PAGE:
Degrees and Certifications:
M.Ed., Secondary Education, General Science University of South Alabama B.S., Molecular-Cell Biology University of Connecticut
Ms. Marcy Maulucci
Let me begin by saying that I am so excited to be returning to the Science Department at Saraland High School this year! I am a former teacher at Baker High School in Mobile, and a 2020 graduate from the College of Education at the University of South Alabama where I was a recipient of the Robert Noyce Teacher Scholarship.
Born and raised in rural northeast Connecticut, I grew up loving cities and the outdoors but hating the cold. After graduating from the University of Connecticut with a degree in Molecular-Cell Biology, I ventured to Boston where I worked in hospital and university labs conducting research and mentoring students until having an opportunity to move south. For several years I called the Raleigh-Durham-Chapel Hill area of North Carolina home, teaching biology part-time at a community college and working in clinical laboratory diagnositics before serving as a middle school math and science teacher at a small private school. When my family and I first moved to Alabama, I returned to working in the research setting at USA's College of Medicine before transitioning to full-time graduate study.
Outside the classroom, I love spending time with my family. I have three young daughters (3, 8, and 10), and we love beaches, biking, libraries, museums, and playgrounds!
On Digital Citizenship
"Freedom makes a huge requirement of every human being. With freedom comes responsibility." - Eleanor Roosevelt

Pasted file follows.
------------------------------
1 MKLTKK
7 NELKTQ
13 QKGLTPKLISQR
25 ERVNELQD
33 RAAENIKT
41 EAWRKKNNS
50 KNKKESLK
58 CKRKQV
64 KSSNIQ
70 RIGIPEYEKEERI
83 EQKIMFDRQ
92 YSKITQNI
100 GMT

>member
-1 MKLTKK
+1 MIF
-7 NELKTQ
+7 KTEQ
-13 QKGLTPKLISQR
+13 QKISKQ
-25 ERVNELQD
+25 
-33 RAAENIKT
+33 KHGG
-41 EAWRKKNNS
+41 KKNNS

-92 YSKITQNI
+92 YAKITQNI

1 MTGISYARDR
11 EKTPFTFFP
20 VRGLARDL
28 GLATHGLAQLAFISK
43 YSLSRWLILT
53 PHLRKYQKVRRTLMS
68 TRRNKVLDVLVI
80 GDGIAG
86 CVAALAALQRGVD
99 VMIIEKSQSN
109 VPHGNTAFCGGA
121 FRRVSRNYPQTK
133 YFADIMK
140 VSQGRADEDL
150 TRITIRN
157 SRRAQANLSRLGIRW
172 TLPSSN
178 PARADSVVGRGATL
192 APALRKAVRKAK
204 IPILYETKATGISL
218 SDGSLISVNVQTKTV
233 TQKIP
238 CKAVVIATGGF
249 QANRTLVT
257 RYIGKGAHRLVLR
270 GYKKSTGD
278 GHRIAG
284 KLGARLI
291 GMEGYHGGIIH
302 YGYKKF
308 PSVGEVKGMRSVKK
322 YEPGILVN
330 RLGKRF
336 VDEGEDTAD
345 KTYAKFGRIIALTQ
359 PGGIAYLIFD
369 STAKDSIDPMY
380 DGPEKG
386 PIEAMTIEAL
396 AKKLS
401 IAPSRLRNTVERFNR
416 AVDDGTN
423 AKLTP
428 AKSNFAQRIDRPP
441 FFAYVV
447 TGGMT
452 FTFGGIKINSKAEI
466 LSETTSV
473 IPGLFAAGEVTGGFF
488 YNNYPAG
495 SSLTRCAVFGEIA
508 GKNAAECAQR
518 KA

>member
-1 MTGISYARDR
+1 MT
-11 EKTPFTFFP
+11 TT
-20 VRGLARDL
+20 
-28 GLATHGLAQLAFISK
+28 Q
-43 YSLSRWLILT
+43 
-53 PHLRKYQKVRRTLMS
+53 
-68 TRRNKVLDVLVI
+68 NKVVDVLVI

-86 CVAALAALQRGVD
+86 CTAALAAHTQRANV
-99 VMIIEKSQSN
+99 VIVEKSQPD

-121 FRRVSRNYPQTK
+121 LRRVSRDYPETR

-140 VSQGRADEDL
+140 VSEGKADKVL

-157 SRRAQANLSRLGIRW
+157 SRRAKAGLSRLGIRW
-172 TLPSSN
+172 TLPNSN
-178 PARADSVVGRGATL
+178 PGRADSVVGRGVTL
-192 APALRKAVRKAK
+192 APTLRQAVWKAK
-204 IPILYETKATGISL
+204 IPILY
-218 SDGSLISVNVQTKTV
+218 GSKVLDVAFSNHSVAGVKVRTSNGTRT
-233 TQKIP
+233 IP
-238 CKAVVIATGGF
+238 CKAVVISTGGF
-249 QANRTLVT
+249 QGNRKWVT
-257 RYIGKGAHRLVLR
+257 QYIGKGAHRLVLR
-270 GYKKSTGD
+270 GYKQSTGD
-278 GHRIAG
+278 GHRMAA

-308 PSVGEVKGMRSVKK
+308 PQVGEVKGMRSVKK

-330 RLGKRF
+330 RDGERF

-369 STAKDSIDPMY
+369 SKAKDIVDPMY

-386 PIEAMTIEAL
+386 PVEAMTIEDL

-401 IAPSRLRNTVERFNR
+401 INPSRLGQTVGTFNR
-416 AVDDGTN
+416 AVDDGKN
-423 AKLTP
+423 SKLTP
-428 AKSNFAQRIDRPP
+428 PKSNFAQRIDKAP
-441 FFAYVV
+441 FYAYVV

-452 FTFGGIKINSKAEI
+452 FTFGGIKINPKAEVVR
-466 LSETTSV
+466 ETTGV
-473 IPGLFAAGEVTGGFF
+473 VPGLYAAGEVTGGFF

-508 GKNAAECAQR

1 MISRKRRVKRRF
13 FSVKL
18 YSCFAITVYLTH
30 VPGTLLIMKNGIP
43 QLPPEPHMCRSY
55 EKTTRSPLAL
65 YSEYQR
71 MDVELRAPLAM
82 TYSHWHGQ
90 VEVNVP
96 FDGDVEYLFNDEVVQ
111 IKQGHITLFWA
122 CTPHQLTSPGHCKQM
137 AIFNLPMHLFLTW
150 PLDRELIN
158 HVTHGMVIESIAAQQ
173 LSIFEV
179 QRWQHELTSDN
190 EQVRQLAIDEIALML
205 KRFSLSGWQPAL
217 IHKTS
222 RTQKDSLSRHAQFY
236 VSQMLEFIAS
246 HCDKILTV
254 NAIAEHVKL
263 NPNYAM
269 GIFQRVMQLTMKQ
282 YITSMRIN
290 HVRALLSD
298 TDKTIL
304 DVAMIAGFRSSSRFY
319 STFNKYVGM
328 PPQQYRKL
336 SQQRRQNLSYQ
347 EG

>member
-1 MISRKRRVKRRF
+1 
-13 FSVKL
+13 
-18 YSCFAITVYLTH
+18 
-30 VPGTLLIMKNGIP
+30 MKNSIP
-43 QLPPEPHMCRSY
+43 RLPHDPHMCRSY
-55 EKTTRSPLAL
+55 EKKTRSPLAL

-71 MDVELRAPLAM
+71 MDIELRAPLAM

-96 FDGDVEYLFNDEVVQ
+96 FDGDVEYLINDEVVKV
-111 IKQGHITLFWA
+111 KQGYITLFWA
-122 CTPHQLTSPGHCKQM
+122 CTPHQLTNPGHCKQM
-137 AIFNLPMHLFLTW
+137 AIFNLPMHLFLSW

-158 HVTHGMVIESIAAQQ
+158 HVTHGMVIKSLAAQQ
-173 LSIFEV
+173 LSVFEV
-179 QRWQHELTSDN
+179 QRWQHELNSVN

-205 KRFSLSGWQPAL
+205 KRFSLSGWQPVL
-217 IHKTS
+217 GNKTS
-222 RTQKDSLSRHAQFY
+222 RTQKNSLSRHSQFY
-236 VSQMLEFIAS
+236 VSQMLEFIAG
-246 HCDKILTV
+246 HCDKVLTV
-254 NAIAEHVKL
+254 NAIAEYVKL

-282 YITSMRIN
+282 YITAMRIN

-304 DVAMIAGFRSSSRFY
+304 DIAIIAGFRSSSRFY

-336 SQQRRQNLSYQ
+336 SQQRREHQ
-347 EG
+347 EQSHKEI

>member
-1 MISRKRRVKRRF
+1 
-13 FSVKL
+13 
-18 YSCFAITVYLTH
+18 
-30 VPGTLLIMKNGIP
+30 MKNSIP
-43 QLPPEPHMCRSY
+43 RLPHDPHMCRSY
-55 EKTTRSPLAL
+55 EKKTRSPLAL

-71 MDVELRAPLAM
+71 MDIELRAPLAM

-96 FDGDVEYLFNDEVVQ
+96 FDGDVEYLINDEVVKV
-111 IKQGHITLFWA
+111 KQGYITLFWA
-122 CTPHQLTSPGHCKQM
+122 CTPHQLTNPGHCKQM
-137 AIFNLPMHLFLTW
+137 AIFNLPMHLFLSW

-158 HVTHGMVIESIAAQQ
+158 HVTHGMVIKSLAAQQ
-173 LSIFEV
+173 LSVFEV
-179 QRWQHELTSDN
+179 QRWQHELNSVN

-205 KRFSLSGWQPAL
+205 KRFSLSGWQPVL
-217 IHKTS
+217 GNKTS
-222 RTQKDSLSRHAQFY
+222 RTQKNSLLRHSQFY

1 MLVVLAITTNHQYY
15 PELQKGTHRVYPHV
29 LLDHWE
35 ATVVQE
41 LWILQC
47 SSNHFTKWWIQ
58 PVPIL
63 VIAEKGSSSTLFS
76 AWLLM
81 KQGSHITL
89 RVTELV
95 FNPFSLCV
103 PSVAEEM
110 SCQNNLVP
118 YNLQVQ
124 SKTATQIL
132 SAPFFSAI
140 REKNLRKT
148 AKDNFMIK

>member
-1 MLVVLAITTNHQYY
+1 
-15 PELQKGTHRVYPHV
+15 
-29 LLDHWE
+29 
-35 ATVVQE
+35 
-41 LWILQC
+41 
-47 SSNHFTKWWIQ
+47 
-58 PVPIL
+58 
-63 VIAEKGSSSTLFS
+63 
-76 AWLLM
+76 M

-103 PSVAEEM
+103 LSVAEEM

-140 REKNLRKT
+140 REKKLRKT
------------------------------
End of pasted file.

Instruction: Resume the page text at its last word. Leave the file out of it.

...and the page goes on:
Published in her 1960 narrative, "You Learn By Living," Eleanor Roosevelt's comment about the onus of freedom is especially relevant in classrooms today. Connected classrooms offer students and teachers great freedom. We have access to tools and information in an unprecedented volume and at an an unprecedented pace. In effect, we are pioneering an entirely new dimension of the classroom - our learning is no longer bound by four walls, a reality that will be especially salient this academic year. Though we can't physically be in these cyber-areas, our interactions there remain as real as ones face-to-face yet bear an unprecedented permenance. Thus, of the many new responsibilities we encounter participating in the virtual world, one of the most critical is the curation of our own digital identities. As a teacher, it is my goal to help students become good digital citizens capable of safely and effectively navigating the everchanging landscape of new technologies while developing and protecting their online profiles.
To learn more about me, follow the link below and click through the slide show that opens in a new window: